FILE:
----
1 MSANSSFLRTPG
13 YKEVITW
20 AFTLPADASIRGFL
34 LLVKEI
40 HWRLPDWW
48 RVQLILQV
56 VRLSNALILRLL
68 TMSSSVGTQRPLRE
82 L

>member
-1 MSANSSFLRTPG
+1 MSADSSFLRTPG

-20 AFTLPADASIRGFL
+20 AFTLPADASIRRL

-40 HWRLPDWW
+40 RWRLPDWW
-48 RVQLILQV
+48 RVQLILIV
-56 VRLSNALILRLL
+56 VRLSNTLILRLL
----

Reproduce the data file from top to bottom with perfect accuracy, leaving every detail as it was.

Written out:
1 MSANSSFLRTPG
13 YKEVITW
20 AFTLPADASIRGFL
34 LLVKEI
40 HWRLPDWW
48 RVQLILQV
56 VRLSNALILRLL
68 TMSSSVGTQRPLRE
82 L

>member
-1 MSANSSFLRTPG
+1 MSADSSFLRTPG

-20 AFTLPADASIRGFL
+20 AFTLPADASIRRL

-40 HWRLPDWW
+40 RWRLPDWW
-48 RVQLILQV
+48 RVQLILIV
-56 VRLSNALILRLL
+56 VRLSNTLILRLL